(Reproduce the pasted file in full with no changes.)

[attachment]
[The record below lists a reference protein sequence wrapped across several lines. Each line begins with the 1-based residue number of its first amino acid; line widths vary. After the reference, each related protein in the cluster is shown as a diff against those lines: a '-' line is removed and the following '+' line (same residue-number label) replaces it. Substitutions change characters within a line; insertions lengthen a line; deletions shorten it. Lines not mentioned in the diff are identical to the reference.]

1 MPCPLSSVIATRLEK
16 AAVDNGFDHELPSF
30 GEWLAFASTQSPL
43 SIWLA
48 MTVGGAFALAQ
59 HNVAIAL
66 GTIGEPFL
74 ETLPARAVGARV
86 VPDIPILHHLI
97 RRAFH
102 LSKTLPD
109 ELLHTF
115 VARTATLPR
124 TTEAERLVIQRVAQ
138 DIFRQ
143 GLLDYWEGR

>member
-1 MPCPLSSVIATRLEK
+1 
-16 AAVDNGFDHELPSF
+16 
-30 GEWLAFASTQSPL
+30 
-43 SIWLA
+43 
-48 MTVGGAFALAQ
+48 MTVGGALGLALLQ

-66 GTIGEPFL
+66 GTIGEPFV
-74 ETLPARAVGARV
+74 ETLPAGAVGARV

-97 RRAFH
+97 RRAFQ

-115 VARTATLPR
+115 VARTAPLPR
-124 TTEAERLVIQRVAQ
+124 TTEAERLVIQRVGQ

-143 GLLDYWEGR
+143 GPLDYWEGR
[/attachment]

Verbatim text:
[The record below lists a reference protein sequence wrapped across several lines. Each line begins with the 1-based residue number of its first amino acid; line widths vary. After the reference, each related protein in the cluster is shown as a diff against those lines: a '-' line is removed and the following '+' line (same residue-number label) replaces it. Substitutions change characters within a line; insertions lengthen a line; deletions shorten it. Lines not mentioned in the diff are identical to the reference.]

1 MPCPLSSVIATRLEK
16 AAVDNGFDHELPSF
30 GEWLAFASTQSPL
43 SIWLA
48 MTVGGAFALAQ
59 HNVAIAL
66 GTIGEPFL
74 ETLPARAVGARV
86 VPDIPILHHLI
97 RRAFH
102 LSKTLPD
109 ELLHTF
115 VARTATLPR
124 TTEAERLVIQRVAQ
138 DIFRQ
143 GLLDYWEGR

>member
-1 MPCPLSSVIATRLEK
+1 
-16 AAVDNGFDHELPSF
+16 
-30 GEWLAFASTQSPL
+30 
-43 SIWLA
+43 
-48 MTVGGAFALAQ
+48 MTVGGALGLALLQ

-66 GTIGEPFL
+66 GTIGEPFV
-74 ETLPARAVGARV
+74 ETLPAGAVGARV

-97 RRAFH
+97 RRAFQ

-115 VARTATLPR
+115 VARTAPLPR
-124 TTEAERLVIQRVAQ
+124 TTEAERLVIQRVGQ

-143 GLLDYWEGR
+143 GPLDYWEGR